The Government Shutdown and our Food Crisis
By: Stephanie Stinnett
Chances are that if you’ve read or watched the news lately you’ve heard about the government shutdown that is looming over our country at the moment. Federal workers, 450,000 of them, are forced to work without pay. Soon federal programs like WIC and food stamps, that millions rely on, will be affected as well.
Due to the overwhelming number of federal workers who have now gone without pay for a month, food banks are starting to become strained. If food stamps are affected during the shutdown that will put even more strain on the already struggling food banks. Currently food banks across the state of North Carolina receive a portion of their supplies through the USDA programs such as the Emergency Food Assistance Program, but that funding could also soon run out as well. Food bank operators are starting to become anxious at the threat of losing funding mixed with an overwhelming amount of people in need of food.
Almost 38.6 million Americans rely on SNAP (food stamps) to help supplement their monthly grocery budget. Some rely solely on SNAP for their food. Currently SNAP has funding through the end of January, but what will happen if everyone wakes up February 1st and the government is still shut down? There is currently a $3 billion reserve in place for February in case the shutdown continues, but that would mean a cut of around $90 for households receiving SNAP, and when the average monthly SNAP benefit is $245 that $90 cut can hurt a lot. After this reserve is used there is no telling what the agency would be able to do to help feed the people relying on SNAP.
WIC (Women, Infants, and Children) is another program designed to help supplement the food budgets of nearly 7 million women, infants, and children under age 5. WIC also only has funding through the month of January. Last week the Food and Nutrition Service division announced that it was planning on giving the excess funds to the state agencies to help supplement the program so that it can remain in operation. This would only be a temporary solution and would push back the cutoff date into possibly mid-February. Even then states may not have funding to allow any new women in need to sign up.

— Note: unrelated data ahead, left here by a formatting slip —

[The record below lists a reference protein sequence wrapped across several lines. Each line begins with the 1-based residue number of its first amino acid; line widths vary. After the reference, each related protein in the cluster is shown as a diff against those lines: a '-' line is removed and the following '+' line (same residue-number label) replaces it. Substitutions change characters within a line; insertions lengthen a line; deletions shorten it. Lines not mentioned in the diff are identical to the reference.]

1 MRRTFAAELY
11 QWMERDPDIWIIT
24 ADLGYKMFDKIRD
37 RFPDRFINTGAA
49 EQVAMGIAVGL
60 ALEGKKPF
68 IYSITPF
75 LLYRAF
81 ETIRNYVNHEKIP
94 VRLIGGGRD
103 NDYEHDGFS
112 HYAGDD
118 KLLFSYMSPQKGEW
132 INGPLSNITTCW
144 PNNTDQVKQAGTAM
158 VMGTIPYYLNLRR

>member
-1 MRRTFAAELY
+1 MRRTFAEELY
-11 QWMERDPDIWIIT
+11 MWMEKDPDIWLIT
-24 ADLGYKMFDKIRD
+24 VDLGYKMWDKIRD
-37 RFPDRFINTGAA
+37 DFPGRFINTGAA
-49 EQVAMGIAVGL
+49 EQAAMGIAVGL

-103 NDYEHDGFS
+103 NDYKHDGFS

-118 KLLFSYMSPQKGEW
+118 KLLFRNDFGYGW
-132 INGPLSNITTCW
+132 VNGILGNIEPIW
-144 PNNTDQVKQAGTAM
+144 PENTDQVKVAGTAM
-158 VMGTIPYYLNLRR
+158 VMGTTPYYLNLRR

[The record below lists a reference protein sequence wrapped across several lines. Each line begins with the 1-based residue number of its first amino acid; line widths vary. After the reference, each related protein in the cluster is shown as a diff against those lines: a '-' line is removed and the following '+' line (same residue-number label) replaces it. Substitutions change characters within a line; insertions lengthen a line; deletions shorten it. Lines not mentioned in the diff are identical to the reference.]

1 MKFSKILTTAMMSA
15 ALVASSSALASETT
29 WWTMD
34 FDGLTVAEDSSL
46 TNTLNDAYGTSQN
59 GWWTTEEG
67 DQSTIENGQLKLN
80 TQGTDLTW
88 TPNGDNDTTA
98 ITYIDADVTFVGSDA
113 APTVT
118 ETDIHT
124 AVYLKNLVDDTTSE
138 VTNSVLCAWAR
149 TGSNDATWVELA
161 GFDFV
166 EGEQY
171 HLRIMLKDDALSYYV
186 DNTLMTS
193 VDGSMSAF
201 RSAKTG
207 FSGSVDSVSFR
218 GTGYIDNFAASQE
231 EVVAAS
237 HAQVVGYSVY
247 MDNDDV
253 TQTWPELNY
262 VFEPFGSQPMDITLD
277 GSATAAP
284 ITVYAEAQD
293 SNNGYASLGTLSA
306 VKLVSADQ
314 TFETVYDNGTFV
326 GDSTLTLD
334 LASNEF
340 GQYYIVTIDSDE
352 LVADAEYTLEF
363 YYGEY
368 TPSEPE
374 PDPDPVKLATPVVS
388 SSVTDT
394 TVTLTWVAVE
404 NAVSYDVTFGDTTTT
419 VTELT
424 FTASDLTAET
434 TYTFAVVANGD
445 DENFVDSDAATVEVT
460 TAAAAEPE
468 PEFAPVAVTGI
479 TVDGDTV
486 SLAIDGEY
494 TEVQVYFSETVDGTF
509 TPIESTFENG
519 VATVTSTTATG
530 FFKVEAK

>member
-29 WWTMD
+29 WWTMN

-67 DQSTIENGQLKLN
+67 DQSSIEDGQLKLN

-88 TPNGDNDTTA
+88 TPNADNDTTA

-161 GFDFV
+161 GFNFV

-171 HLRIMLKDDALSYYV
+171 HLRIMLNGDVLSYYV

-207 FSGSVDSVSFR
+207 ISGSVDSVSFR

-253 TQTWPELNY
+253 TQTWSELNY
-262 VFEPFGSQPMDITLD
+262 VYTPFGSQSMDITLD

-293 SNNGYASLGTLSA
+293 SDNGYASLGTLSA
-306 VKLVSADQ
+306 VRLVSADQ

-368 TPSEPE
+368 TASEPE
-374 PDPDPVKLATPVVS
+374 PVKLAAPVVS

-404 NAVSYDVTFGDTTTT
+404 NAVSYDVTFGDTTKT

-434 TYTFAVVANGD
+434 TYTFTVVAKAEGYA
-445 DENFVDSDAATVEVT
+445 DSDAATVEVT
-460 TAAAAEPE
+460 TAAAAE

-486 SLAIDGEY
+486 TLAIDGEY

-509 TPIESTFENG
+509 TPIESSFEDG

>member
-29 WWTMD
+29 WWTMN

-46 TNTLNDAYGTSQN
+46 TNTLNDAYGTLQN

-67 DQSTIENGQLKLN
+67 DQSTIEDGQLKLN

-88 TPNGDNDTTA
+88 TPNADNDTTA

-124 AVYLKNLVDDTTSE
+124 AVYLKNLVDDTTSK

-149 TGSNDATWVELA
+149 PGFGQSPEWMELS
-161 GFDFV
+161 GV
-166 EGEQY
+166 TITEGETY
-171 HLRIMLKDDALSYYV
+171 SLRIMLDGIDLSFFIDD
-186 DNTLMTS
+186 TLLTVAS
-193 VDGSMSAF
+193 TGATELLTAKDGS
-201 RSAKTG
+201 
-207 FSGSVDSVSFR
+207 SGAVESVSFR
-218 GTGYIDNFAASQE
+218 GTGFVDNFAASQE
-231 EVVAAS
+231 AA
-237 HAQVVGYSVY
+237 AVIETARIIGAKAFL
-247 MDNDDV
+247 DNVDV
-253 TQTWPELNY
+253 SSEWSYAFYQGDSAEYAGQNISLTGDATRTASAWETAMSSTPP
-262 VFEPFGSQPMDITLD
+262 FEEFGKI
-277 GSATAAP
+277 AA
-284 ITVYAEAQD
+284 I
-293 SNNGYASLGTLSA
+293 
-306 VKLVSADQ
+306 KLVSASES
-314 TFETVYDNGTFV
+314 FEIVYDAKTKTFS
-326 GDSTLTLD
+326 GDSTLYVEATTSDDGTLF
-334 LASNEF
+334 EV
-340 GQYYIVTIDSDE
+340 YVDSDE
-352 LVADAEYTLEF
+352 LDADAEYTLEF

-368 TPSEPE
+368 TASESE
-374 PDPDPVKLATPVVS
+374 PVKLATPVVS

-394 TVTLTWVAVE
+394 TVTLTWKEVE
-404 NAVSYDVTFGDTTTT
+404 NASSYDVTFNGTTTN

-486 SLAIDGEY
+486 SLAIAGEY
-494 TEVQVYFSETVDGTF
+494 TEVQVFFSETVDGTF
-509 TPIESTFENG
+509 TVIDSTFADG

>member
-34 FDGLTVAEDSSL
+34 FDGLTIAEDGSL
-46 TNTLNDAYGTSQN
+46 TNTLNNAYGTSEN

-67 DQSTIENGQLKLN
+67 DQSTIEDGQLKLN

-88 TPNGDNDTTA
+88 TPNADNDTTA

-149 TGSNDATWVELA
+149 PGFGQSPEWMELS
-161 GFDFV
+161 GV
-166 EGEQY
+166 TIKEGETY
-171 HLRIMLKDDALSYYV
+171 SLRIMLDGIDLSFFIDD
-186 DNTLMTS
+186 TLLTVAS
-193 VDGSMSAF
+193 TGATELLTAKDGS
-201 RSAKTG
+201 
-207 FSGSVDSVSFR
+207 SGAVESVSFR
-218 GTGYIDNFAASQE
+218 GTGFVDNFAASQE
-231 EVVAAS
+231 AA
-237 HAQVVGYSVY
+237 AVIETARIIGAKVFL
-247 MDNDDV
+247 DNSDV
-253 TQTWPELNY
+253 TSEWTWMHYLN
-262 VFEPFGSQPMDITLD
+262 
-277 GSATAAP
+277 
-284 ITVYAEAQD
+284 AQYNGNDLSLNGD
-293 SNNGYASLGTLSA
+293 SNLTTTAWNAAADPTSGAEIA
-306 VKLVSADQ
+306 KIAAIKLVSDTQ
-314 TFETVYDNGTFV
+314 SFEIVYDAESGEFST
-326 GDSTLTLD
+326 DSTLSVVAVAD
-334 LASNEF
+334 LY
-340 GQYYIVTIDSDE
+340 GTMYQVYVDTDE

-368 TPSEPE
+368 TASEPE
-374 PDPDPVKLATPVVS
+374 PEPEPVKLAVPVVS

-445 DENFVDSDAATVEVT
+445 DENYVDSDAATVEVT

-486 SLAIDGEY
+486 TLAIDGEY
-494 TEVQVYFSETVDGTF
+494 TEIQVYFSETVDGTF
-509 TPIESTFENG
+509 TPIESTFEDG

According to the USDA child nutrition programs, such as free or reduced lunches for school children, are very important because they provide children with healthy meals and fight hunger. These programs will be funded through February. They also provide free breakfasts and after school meals to children in need. Many children rely on these programs, and sometimes they are their only source of food. If the program were to lose funding that would mean millions of children may lose their only source of food as the shutdown continues.
Millions of Americans are at risk for not having enough food, or no food at all. Those Americans who are already struggling with food insecurity are now facing even more anxiety about how they will feed their families. If the shutdown continues for much longer, we will have a national crisis on our hands.